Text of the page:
It’s the height of irony that the New York state budget is due each year on April Fool’s Day, because our leaders in Albany long ago cornered the market on foolishness.

It’s the height of irony that the New York state budget is due each year on April Fool’s Day, because our leaders in Albany long ago cornered the market on foolishness.

Now, in the midst of the worst fiscal crisis in decades, the Democrats in charge of the governor’s office and both houses of the state Legislature continue to perpetuate practices and policies that have ill-served New York and its people for so many years.

Here are some of the problems with the budget process, and practices that need to be fixed:

Once again, budget negotiations are being conducted behind closed doors, and by just three men, while the rest of the state Legislature twiddles its thumbs. Despite reform passed a few years back with the goal of opening up the process, Gov. David Paterson, Assembly Speaker Sheldon Silver and Senate Majority Leader Malcolm Smith are flouting that reform. That’s just plain wrong. New York’s budget needs to be an open, public process.

Once again, there is a seemingly insatiable thirst among the legislative majority to impose new taxes. Democrats are pushing for a new tax on what they perceive as the wealthy and for an increase in the state sales tax, which would affect all New Yorkers. The former would merely drive many of Manhattan’s better-off, taxpaying residents to neighboring states such as Connecticut, and the latter would be an added burden on all New Yorkers already struggling in the tough economy. New Yorkers don’t need more taxes; they need a government they can afford.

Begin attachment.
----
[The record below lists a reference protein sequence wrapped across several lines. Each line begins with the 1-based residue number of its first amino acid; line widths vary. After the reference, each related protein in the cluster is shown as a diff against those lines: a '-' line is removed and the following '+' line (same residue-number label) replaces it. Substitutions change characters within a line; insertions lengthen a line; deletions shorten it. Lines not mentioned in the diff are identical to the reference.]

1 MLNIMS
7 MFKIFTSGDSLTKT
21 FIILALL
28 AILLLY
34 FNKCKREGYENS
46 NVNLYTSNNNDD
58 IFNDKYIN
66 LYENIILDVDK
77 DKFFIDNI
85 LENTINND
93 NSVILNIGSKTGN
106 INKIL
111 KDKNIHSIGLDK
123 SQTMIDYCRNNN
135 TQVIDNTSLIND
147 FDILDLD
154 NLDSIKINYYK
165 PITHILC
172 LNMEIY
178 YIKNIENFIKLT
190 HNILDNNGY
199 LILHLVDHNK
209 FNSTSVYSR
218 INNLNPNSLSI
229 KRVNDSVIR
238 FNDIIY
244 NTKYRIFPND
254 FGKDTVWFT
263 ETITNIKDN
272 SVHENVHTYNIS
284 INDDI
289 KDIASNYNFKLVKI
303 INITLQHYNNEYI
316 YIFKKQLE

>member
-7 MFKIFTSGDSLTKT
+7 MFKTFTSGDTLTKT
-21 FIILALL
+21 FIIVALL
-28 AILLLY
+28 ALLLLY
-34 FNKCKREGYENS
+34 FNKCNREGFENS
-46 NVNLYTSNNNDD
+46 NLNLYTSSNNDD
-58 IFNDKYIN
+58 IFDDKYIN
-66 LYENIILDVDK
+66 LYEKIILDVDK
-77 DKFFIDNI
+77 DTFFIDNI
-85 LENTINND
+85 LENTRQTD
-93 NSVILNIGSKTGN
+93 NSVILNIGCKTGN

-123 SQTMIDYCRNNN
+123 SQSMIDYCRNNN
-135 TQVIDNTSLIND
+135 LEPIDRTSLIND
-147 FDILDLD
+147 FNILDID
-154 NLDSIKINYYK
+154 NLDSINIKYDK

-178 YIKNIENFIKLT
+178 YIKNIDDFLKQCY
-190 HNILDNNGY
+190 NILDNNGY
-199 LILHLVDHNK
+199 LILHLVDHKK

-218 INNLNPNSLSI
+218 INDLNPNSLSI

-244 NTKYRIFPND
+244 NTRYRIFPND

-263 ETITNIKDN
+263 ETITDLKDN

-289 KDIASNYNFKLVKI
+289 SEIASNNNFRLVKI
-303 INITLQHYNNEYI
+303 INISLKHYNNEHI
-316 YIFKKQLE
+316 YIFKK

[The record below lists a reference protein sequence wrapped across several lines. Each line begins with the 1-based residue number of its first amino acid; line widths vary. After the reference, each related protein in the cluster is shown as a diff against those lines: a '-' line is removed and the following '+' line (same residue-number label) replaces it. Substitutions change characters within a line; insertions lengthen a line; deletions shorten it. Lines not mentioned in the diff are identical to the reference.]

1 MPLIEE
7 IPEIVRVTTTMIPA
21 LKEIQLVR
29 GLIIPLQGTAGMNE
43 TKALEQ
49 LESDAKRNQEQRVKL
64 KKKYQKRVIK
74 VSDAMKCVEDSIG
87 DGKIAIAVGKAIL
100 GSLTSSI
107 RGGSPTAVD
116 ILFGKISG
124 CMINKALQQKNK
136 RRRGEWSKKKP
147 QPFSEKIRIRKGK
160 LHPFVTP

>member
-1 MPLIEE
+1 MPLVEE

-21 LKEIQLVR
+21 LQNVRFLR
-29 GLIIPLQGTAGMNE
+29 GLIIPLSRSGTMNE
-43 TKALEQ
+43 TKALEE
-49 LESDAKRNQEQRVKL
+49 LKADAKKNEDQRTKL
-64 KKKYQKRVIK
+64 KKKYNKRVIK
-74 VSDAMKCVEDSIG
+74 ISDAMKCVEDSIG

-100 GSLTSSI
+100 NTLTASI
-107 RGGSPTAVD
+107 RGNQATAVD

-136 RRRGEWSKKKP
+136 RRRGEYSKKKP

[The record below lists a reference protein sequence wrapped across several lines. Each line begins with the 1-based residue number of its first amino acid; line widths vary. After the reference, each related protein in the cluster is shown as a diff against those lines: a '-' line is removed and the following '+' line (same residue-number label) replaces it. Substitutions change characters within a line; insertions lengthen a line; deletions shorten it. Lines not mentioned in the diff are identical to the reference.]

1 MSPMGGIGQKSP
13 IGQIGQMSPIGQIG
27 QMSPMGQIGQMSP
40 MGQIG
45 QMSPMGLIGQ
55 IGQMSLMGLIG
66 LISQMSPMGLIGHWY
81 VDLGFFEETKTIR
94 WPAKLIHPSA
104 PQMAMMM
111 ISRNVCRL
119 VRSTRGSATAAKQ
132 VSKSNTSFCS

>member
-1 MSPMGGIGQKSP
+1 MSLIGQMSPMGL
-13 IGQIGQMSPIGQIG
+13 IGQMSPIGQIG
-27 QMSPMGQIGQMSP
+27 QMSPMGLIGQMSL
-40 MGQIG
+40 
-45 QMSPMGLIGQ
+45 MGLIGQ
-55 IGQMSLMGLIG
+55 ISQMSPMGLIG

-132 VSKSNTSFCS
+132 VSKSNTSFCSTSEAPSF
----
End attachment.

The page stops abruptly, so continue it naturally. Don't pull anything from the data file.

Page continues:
Once again, New York’s leaders seem unwilling or unable to fulfill their responsibility to collect taxes legally due the state, specifically taxes on sales of cigarettes to non-Indians at Indian-owned businesses. The state has had the legal authority to collect such taxes since the 1990s, but it’s failed to act. This isn’t a new tax — it’s something that must be collected to even the playing field among businesses and to uphold the rule of law in New York state.

New York University’s Brennan Center has called the state’s government the most dysfunctional in the nation. Yet, despite promises year after year to open up the process, make state government more transparent, and more responsibly budget and spend the public’s money, little changes.

What can the public do? Pressure your state legislator to be vocal in party conferences about your needs — no tax increases, a better climate for business, a streamlined state government, less attention paid to special interests. Oh, and far more openness in the process. If three men in a room are determining our state’s future, just why are we paying all those other legislators anyhow?

Observer-Dispatch